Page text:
How to Enjoy the 2013 Grand National Horse Race

Without worrying about crossing over the line into hyperbole or exaggeration, one can easily claim that the Grand National race, which takes place every year on the last day of the Grand National Festival, is the most important horse racing event of the year. Once the annual Cheltenham Festival ends (usually three weeks or so before the Grand National begins) horse racing fans shift the focus of their attention to Aintree Racecourse and the historic races that are held there. It's easy to enjoy the Grand National if you know what to look for. Here are some tips and pointers.


  1. Image titled Enjoy the 2013 Grand National Horse Race Step 1
    Understand the Grand National History. The Grand National Festival is a three-day event that culminates in the Grand National race ("the National"), the premier race of the National Hunt season. The National has been run at Aintree Racecourse since 1839; that's close to 175 years of history. The National is a steeplechase that covers 4.5 miles (7.2 km) and 30 fences. Over the years, the Grand National has also become the most lucrative horse racing event in the UK; close to £1 million is allocated to prize money. More than 150,000 people attend the three-day festival, and tens of millions of horse racing fans and punters tune in to watch the Grand National on TV and through Internet sites that stream the race live to avid viewers around the world. The very first Grand National champion was Lottery in 1839; the 2012 winner was Neptune Collonges, owned by John Hales, trained by Paul Nicholls, and ridden by Daryl Jacob.
  2. Image titled Enjoy the 2013 Grand National Horse Race Step 2
    Discover the essence of the Festival Although all roads lead to the Grand National race, the entire Grand National festival is great fun. This year's festival will run from Thursday, April 4, to Saturday, April 6; the National itself will begin at 4:15 pm on Saturday. The first day – called Grand Opening Day – kicks off with musical performances for the whole family. From the get-go, the atmosphere at Aintree is full of excitement. The entertainment continues into the next day – Ladies Day – when the focus shifts away from the horses for a few hours and hones in on fashion and style. All manner of dress can be seen on Ladies Day and the event has become something of a cultural landmark. The final day – Grand National Day – is dedicated to the pomp and history of the Grand National; parades and marching bands perform for the crowd until that all-important moment: the running of the Grand National race.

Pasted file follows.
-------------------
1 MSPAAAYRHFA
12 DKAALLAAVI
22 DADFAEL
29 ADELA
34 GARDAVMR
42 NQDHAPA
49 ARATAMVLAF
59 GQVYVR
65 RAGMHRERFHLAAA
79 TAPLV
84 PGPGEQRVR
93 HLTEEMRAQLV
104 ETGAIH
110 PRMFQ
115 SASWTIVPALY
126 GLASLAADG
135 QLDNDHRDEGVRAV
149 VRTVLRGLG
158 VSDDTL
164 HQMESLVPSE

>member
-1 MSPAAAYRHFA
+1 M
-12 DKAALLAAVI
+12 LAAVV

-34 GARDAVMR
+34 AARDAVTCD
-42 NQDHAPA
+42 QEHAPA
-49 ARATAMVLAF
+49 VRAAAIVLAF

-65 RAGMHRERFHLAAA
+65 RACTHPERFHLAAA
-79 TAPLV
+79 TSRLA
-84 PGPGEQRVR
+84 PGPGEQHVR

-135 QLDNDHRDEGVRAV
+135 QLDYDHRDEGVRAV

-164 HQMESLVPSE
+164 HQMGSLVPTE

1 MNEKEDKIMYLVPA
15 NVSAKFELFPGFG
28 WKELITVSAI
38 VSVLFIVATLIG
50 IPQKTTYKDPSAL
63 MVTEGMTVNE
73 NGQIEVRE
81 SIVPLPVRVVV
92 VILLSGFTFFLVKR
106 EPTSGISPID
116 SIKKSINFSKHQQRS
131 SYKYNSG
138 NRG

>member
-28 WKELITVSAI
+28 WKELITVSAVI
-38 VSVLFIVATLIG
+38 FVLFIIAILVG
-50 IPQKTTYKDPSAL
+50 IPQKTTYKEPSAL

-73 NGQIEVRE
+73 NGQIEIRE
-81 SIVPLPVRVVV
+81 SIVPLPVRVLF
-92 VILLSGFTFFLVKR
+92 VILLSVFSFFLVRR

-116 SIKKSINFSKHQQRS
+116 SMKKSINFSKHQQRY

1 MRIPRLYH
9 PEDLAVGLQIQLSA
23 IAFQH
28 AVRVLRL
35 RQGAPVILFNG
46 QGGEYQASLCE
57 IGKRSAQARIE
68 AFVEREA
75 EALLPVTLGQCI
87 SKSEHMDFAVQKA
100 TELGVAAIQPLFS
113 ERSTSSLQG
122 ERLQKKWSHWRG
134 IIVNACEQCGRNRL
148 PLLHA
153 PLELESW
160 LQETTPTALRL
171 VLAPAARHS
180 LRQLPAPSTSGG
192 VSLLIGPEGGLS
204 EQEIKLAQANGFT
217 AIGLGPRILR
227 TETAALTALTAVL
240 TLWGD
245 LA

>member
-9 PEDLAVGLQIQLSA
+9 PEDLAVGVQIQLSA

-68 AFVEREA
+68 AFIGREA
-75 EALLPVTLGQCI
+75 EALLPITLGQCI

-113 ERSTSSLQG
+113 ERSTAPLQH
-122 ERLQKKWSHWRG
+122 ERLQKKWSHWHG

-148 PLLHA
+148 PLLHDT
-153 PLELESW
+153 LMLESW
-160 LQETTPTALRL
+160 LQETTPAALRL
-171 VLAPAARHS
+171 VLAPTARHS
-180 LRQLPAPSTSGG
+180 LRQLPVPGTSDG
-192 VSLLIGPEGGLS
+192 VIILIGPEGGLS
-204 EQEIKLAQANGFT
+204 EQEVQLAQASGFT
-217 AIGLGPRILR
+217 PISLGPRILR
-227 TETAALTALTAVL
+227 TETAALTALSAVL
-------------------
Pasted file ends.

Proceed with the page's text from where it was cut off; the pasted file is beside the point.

3. Image titled Enjoy the 2013 Grand National Horse Race Step 3
    Get the feel for the Course. The Grand National course is particularly challenging and spectators throng to the traditional viewing spots to watch the most famous (and infamous) jumps. The course has 16 fences and all but two (The Chair and the Water Jump) are encountered twice. Attendees pay special attention to the most dangerous and notorious obstacles, such as Becher's Brook and the Canal Turn. The Becher's Brook fence will forever be known as the obstacle that did in Synchronized in 2012 (the horse fell and had to be put down). The homestretch of the course is also especially demanding. This is no easy straight run to the finish line; the stretch has a twist – known as an elbow – that has sabotaged the runs of many great horses, including last year's second-place finisher Sunnyhillboy.
  4. Image titled Enjoy the 2013 Grand National Horse Race Step 4
    Wager on the Grand National race itself. All the races at the Grand National festival are fodder for punting around the world, but nothing comes close to the amounts of money that are wagered on the Grand National race itself. The beauty of such a popular race is that punters don't have to attend the festival or be at Aintree to place their bets. All online sports betting sites offer the opportunity to punt on the race. The good Web sites have ante-post prices for weeks before the start of the festival, along with statistics and news that will keep an interested punter well informed. Punters who want to be assured of a safe and reliable betting experience, should navigate their way to a site with an excellent reputation, such as William Hill, one of the most well-respected sports betting sites on the Net. The odds that are listed on the many sport betting sites indicate a horse's chance of winning. Some horses being watched closely going into the 2013 Grand National are On His Own, Prince De Beauchene, and Seabass, but as we know, at Grand National, anything is possible.


  • If you're going to place a bet, don't rush into a quick decision. Get the feel for the course and the horses.
  • Feel the history of the event. If you can't get to the racecourse, watch on television or online.

Article Info

Categories: Horses